The IRS released its strategic plan on Tuesday for 2009–2013. Not surprisingly, the plan says that the Service will focus on improved taxpayer service as well as increased compliance. The plan also discusses challenges that the IRS anticipates facing over the next few years and how it hopes to meet those challenges.
Among the challenges the IRS identifies are:
- Dealing with the increasing complexity of tax administration;
- Replacing the aging IRS workforce;
- Handling electronic and online security risks (the report says the Service has already repelled more than 35 million unauthorized access attempts this year);
- Keeping up with accelerating globalization (the IRS reports that U.S. corporations tripled their foreign profits between 1994 and 2004, and there are currently 63,000 multinational corporations); and
- Adapting to changing business models (pass-through entities continue to grow and currently make up 64% of all large and midsize businesses in the tax system).
The plan sets out a number of goals and objectives for addressing these challenges, but it does not provide specifics on how the goals and objectives will be met. For example, one challenge over the next few years will be replacing current IRS employees as they retire. The report says more than half of the IRS workforce is over age 50. Moreover, 39% of IRS executives and 20% of IRS managers are currently eligible to retire, and by next year 52% of IRS senior executives will be eligible to retire.
To address the challenge of an aging IRS workforce, the plan gives the objective: “Make the IRS the best place to work in government.” Four broad strategies are outlined to achieve this objective:
- Attract and retain outstanding, diverse talent throughout the Service;
- Increase employee engagement;
- Identify, develop, invest in and reward top-quality managers;
- Reinforce a culture of diversity, teamwork, equal opportunity and collaborative leadership.
Although the plan does not contain specifics on how the IRS will implement these strategies, it does delineate 12 performance measures that will help the IRS determine if it has met its strategic plan goals:
1. Voluntary compliance rate. This will essentially measure the “tax gap”—measuring the amount of tax that is paid voluntarily and timely as a percentage of the corresponding estimate of true tax liability.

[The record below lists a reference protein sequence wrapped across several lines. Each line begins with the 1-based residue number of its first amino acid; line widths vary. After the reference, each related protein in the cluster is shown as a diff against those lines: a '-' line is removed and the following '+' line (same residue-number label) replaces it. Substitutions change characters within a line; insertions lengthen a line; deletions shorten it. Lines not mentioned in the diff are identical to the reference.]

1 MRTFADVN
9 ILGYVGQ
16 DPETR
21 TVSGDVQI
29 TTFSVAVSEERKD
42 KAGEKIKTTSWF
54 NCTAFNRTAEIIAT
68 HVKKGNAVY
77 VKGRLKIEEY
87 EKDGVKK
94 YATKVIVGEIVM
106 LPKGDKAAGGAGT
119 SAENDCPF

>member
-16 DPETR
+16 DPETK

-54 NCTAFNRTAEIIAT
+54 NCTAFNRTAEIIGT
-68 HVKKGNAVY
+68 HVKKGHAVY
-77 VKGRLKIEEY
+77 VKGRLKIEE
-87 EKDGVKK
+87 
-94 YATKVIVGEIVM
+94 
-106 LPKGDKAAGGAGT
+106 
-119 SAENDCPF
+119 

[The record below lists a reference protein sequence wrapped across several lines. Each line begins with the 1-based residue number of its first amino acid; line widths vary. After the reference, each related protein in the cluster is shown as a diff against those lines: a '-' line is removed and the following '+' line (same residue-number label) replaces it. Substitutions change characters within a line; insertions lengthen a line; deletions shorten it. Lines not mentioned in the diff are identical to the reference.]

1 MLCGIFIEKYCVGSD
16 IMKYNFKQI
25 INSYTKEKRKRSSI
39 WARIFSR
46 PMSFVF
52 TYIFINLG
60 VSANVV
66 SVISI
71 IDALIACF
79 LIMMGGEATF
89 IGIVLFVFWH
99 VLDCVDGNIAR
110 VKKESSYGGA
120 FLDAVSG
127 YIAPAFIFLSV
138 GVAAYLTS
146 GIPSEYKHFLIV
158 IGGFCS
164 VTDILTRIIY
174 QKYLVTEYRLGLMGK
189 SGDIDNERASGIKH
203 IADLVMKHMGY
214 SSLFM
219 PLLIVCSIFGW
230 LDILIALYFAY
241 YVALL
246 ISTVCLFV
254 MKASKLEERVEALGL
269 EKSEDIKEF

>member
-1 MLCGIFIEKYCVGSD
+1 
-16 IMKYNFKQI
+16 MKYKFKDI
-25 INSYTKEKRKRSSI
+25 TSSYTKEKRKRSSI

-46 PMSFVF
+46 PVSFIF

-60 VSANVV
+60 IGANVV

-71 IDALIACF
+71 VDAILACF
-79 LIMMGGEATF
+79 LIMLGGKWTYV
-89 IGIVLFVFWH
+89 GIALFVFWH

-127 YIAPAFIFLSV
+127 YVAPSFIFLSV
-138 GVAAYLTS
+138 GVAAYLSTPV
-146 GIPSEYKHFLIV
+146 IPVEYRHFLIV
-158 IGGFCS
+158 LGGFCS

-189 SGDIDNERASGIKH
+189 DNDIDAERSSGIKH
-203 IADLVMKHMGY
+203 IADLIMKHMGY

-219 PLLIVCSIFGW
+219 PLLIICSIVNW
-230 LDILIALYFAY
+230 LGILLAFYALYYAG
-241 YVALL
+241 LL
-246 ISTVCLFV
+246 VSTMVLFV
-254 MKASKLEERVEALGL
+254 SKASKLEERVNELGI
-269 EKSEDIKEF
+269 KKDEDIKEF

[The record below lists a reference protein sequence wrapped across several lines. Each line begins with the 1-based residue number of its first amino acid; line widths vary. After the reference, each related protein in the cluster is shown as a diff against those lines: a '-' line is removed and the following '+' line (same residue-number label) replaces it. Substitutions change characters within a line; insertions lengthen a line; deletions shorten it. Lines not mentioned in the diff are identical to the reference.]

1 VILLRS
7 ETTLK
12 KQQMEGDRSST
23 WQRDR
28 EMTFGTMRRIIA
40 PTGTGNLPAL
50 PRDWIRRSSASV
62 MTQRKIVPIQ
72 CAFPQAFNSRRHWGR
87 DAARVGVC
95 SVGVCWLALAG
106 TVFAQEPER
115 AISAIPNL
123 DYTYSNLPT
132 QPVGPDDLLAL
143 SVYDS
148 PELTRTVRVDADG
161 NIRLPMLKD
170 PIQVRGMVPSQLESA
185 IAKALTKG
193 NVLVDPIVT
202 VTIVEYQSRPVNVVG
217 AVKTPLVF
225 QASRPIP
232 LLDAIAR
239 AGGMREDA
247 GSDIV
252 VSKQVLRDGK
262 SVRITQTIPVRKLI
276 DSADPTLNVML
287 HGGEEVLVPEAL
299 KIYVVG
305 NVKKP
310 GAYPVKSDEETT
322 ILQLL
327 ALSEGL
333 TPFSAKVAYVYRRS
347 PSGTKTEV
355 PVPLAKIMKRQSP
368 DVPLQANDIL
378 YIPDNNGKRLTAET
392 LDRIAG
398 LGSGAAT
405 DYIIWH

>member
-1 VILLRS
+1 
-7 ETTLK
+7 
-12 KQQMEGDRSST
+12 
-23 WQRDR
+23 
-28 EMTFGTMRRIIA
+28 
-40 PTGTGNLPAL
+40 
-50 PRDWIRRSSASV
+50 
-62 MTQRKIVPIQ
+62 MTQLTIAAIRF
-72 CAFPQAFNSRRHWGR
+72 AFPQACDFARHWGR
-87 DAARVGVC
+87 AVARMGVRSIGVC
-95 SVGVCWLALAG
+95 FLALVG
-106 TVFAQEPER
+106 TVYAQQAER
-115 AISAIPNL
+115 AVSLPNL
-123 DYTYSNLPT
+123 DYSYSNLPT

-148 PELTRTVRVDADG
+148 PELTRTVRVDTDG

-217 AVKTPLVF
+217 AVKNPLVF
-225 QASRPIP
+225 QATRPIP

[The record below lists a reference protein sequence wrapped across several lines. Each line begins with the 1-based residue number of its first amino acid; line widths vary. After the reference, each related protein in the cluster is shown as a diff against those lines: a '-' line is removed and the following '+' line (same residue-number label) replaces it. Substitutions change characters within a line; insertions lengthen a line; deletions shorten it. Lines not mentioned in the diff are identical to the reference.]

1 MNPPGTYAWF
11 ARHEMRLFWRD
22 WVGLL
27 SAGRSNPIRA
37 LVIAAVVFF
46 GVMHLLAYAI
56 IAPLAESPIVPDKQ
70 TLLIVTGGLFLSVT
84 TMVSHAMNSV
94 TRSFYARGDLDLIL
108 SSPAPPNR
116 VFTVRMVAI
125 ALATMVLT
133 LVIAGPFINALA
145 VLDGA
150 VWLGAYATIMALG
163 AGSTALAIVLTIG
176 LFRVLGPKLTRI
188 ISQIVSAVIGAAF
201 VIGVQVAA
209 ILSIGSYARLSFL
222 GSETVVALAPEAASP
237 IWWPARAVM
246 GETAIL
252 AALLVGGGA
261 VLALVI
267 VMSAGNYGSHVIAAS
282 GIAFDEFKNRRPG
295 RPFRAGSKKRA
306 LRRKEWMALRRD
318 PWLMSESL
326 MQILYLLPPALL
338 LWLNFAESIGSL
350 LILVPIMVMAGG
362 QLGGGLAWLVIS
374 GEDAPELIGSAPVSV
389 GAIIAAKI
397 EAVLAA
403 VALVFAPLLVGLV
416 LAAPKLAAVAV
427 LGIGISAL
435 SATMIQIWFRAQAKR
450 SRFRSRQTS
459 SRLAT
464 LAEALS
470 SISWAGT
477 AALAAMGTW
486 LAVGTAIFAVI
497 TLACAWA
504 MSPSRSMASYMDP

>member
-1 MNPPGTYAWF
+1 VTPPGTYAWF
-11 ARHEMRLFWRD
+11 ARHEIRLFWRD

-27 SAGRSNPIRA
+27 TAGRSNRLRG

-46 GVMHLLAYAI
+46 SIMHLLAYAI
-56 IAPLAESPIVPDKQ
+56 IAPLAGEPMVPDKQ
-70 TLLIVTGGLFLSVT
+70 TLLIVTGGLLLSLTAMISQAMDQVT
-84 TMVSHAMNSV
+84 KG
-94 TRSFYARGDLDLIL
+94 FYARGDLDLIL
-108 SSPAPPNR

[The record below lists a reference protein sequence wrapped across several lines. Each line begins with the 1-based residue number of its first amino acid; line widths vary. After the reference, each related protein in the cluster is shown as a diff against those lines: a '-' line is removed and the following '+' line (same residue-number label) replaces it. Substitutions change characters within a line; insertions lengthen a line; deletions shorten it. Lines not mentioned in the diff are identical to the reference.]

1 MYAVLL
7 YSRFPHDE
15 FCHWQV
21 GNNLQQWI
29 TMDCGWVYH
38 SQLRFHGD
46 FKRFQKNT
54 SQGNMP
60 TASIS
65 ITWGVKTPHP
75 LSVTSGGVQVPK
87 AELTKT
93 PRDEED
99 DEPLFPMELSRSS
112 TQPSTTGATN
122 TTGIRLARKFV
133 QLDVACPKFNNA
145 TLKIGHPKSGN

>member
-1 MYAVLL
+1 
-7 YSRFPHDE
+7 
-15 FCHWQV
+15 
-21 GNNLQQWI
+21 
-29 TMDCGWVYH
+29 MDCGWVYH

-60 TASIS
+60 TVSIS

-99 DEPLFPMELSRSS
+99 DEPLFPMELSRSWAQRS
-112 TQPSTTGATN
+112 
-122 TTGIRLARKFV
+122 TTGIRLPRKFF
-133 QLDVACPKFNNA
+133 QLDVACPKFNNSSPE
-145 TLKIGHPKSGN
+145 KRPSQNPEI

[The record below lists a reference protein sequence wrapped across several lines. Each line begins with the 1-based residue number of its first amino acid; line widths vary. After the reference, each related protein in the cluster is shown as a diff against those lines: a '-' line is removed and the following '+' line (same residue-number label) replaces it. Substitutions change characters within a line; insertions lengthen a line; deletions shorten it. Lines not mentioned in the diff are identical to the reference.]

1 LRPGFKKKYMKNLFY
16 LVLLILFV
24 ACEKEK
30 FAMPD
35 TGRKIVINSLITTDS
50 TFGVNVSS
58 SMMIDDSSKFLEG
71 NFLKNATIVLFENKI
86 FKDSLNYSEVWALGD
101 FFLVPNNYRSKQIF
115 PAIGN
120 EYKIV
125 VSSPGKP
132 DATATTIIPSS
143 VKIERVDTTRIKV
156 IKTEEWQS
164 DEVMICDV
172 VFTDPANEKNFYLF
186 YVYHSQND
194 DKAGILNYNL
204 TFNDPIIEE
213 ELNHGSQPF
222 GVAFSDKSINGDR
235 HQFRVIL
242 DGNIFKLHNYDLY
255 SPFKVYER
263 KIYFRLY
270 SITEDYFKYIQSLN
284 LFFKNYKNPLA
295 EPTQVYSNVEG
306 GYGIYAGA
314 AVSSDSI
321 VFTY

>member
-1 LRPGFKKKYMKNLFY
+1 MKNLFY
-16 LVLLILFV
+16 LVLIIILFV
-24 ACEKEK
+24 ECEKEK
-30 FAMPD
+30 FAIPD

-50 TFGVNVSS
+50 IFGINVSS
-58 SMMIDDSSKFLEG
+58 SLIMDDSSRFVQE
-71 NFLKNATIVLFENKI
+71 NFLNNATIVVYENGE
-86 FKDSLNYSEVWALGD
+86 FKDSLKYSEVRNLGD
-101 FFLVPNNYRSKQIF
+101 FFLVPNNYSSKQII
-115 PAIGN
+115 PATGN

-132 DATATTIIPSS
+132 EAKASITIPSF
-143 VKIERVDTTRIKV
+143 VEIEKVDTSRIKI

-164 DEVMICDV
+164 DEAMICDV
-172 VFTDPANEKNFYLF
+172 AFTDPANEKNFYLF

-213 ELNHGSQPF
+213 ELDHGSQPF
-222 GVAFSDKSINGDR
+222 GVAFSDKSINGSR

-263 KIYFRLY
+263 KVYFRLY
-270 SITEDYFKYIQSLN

2. American Customer Satisfaction Index (ACSI). The IRS will monitor the National Quality Research Center’s American Customer Satisfaction Index score related to the electronic and paper filing processes for the individual income tax.
3. e-File rate. This will measure the percentage of all major tax returns filed electronically by individuals, businesses and tax-exempt entities.
4. Taxpayer satisfaction with IRS services. The IRS will administer surveys to assess whether taxpayer issues are resolved in a reasonable amount of time.
5. Enforcement contacts. The Service will track all enforcement contacts to measure the coverage rate.
6. Nonrevenue enforcement activity. The IRS will also track enforcement activities that promote compliance but do not primarily focus on increasing tax revenue.
7. Nonfilers. The Service will analyze and estimate how many individuals who have an obligation to file a tax return do not file.
8. Taxpayer perception of fairness of IRS enforcement. The IRS will survey taxpayers who were subject to an enforcement action to assess whether they were treated fairly.
9. Employee engagement. The Service will use an annual employee survey to measure employee satisfaction and engagement.
10. Recruitment effectiveness. The IRS will measure the average time it takes to fill a job from an applicant’s point of view.
11. New hire retention rate. The Service will measure its success at retaining new hires.
12. Timely data. The IRS will measure the timeliness of data delivery to IRS service and enforcement personnel.